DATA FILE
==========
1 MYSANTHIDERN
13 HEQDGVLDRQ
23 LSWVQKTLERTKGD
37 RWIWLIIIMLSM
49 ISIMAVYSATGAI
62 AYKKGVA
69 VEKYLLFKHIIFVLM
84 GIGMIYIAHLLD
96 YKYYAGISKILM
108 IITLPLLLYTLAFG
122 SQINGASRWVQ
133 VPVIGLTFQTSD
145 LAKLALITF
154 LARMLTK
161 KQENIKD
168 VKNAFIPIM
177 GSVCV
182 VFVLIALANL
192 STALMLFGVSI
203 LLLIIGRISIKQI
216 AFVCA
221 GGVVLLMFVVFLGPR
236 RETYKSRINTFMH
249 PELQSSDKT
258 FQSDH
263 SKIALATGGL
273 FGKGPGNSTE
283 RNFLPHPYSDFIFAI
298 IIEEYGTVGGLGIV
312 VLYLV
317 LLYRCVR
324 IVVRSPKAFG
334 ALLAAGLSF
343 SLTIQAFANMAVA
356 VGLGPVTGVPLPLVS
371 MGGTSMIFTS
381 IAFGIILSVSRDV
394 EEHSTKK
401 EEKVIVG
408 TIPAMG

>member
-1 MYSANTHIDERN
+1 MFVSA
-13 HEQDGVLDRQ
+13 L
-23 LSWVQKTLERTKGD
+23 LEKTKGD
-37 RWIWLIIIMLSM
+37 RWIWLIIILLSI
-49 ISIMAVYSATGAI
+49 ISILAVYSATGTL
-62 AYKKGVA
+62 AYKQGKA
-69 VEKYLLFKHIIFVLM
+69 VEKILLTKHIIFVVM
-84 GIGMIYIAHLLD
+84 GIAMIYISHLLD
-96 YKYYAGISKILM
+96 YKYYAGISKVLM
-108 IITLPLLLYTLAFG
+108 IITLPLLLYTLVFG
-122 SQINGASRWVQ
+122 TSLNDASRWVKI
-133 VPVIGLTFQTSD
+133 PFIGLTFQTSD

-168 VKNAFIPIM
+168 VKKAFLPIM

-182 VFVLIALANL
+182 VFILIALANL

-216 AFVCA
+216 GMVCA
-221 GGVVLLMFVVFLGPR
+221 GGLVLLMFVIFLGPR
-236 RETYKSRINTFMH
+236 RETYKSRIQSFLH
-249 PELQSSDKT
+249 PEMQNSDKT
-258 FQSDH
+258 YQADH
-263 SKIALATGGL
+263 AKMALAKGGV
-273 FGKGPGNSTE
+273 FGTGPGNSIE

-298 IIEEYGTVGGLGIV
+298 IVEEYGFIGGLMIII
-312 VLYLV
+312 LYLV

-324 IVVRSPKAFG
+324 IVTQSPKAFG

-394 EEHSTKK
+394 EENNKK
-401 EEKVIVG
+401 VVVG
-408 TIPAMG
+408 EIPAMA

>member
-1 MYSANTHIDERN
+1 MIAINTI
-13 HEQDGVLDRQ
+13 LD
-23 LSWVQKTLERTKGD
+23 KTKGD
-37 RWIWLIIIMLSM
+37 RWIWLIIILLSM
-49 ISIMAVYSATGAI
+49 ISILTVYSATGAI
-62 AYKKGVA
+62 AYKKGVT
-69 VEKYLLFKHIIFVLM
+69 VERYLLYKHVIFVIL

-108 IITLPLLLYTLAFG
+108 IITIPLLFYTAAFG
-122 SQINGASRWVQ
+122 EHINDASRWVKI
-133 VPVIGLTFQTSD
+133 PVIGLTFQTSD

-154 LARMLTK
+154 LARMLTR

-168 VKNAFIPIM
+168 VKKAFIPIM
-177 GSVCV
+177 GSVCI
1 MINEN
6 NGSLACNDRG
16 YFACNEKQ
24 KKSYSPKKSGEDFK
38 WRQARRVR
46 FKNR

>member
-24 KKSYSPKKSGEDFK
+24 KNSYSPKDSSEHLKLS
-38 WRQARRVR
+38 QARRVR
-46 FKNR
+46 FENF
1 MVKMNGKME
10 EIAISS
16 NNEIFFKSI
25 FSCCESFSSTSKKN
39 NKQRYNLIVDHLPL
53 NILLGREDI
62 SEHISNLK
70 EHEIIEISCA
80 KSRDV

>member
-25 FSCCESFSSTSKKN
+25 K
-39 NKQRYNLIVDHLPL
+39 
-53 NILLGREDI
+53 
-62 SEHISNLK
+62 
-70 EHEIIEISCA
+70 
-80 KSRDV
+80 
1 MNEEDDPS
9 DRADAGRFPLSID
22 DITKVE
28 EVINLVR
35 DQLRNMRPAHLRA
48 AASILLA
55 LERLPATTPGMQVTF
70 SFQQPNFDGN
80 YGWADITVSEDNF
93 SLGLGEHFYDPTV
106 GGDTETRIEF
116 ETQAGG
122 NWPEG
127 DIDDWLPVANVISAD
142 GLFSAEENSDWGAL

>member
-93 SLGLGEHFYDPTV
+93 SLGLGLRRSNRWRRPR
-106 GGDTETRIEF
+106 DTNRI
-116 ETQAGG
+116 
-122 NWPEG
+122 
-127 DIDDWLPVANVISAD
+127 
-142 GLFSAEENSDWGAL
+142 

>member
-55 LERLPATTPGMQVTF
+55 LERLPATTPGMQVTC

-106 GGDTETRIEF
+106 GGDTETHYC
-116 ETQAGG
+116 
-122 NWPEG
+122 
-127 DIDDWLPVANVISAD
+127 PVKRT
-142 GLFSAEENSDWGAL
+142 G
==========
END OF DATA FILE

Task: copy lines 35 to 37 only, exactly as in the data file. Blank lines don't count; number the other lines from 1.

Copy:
356 VGLGPVTGVPLPLVS
371 MGGTSMIFTS
381 IAFGIILSVSRDV